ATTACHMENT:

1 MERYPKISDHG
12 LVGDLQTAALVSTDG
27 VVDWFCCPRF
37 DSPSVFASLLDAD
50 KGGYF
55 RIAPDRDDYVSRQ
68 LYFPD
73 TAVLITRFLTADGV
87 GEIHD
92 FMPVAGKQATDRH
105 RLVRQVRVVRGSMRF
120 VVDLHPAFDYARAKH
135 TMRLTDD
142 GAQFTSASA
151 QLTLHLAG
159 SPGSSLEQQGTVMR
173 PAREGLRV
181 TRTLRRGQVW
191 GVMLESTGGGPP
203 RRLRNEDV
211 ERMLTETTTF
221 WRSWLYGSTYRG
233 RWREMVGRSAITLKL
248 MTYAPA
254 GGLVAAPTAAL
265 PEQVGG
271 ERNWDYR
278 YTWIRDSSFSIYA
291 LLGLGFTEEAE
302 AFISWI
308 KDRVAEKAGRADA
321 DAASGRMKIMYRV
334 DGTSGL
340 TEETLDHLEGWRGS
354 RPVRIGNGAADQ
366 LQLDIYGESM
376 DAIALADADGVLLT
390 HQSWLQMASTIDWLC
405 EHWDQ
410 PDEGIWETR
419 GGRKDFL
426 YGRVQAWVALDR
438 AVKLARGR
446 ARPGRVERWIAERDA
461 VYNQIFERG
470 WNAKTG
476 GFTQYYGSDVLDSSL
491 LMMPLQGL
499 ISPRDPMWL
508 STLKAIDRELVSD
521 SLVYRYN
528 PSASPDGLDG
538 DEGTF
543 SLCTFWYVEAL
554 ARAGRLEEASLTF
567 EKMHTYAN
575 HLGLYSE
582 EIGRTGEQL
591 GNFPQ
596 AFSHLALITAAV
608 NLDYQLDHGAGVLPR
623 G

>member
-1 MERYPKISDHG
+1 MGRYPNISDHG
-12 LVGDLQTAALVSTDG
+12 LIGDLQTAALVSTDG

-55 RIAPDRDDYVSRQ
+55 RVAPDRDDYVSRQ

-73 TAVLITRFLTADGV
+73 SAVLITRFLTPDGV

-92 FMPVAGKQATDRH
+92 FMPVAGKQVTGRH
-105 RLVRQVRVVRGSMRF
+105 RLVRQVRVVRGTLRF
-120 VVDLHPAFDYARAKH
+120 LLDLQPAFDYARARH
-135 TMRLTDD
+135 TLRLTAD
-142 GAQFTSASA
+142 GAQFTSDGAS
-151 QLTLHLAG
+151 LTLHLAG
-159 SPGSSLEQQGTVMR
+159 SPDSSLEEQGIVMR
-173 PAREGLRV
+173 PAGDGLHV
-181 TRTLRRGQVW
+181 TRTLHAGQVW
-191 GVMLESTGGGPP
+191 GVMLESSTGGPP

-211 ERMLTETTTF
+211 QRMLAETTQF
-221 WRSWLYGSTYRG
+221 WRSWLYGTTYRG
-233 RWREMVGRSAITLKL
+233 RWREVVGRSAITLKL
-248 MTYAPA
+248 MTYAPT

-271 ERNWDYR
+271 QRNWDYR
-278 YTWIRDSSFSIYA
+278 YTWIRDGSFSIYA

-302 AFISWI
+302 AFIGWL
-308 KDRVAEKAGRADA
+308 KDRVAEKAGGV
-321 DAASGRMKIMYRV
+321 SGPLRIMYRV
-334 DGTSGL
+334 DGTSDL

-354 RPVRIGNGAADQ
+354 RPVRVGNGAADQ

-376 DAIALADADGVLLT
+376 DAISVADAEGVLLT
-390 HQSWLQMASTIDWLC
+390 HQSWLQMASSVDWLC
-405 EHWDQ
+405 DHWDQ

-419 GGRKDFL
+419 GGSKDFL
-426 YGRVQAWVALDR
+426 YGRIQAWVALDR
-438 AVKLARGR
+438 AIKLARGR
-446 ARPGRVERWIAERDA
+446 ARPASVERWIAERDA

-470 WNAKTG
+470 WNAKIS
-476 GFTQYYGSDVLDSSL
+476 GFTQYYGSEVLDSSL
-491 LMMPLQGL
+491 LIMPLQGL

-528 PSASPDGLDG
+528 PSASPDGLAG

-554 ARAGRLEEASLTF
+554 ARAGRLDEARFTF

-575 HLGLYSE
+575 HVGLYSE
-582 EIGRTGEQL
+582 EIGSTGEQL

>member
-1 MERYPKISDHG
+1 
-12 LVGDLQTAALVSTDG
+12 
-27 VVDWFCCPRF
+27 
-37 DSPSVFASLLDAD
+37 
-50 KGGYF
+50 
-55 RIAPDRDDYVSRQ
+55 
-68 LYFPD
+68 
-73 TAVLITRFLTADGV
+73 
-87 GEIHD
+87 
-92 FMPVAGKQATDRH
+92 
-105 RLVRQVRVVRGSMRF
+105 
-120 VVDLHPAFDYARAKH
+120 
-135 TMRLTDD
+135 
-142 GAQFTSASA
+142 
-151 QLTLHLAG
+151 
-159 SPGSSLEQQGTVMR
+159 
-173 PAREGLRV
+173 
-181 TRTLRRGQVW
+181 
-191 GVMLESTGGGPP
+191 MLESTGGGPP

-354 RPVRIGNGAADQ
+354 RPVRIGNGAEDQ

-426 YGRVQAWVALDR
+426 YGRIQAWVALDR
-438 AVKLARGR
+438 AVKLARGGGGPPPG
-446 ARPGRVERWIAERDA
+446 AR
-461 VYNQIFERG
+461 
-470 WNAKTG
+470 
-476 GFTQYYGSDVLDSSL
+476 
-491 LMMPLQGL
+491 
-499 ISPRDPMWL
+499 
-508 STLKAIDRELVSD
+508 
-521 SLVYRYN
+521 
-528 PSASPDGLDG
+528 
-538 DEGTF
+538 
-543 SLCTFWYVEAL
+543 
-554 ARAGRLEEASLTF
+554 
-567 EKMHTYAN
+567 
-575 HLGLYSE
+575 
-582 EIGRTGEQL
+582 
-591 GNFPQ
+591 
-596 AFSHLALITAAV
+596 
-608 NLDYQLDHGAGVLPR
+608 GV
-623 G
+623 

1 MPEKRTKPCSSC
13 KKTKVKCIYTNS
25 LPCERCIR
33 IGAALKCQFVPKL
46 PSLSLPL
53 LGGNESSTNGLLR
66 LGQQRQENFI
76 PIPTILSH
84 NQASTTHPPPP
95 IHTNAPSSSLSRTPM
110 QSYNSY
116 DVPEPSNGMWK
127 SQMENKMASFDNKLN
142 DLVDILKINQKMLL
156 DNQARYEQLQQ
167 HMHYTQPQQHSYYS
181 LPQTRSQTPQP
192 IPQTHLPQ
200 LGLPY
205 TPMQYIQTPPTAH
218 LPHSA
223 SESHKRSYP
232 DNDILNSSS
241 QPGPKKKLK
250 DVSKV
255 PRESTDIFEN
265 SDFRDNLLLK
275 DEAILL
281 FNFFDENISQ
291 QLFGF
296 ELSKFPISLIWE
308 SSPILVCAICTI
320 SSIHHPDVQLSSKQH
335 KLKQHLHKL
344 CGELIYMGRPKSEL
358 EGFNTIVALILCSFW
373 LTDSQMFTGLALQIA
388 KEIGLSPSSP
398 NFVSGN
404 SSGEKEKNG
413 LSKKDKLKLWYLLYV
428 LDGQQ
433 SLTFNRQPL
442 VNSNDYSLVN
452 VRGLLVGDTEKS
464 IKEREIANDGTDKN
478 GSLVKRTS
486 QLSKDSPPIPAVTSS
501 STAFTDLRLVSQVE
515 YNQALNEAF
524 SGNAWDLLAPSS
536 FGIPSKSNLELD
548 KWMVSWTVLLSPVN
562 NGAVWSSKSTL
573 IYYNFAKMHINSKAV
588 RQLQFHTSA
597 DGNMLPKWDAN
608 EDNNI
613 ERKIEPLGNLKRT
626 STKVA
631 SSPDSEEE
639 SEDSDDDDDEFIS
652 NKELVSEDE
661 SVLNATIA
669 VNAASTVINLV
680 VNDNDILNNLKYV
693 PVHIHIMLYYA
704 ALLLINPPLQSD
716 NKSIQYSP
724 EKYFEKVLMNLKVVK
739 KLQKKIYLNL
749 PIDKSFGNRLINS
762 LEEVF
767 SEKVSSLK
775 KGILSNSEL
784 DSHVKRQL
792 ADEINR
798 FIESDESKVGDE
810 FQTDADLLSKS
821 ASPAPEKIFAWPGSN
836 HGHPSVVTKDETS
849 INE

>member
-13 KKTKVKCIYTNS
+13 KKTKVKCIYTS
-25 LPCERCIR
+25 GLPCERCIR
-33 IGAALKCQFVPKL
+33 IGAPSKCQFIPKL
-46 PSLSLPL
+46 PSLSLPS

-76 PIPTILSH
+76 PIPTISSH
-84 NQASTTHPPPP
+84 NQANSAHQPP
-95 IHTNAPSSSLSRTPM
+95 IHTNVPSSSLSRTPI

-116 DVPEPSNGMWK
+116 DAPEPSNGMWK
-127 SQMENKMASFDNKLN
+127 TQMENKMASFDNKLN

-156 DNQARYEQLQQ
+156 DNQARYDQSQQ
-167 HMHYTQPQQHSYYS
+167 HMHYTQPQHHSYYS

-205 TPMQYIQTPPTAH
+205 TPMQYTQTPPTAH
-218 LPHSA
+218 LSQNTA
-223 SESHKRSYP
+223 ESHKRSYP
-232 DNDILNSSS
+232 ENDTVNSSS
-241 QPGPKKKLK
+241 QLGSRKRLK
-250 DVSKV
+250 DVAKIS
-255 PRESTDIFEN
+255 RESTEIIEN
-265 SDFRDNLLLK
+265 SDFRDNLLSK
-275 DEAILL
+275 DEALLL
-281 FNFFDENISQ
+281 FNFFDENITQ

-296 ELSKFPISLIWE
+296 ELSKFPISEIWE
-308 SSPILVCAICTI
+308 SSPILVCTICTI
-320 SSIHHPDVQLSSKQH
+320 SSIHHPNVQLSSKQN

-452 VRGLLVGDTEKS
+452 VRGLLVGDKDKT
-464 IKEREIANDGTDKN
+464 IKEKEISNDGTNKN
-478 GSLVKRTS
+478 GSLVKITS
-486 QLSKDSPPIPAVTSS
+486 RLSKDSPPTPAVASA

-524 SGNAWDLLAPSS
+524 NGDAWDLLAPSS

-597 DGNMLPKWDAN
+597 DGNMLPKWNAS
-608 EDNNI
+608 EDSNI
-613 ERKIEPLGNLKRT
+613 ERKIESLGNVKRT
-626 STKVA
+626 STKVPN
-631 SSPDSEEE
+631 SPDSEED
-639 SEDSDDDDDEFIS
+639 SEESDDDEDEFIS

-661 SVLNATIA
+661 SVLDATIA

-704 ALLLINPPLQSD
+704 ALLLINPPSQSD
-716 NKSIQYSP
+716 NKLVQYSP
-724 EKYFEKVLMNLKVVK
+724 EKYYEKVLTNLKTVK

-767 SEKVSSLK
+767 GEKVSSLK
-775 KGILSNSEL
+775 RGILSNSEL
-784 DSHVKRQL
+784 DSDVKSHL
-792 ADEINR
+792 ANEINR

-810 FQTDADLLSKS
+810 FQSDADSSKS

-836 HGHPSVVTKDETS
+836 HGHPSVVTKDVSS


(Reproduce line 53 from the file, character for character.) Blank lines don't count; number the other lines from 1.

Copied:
538 DEGTF